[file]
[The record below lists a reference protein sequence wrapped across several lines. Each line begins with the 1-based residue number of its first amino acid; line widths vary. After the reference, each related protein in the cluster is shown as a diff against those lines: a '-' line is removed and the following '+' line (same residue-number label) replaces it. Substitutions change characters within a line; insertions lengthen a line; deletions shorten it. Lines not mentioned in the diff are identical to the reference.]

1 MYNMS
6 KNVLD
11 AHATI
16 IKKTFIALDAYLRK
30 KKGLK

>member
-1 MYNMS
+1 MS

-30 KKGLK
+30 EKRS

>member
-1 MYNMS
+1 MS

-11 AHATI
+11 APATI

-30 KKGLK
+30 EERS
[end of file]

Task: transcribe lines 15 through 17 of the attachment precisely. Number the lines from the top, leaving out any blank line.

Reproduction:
-11 AHATI
+11 APATI

-30 KKGLK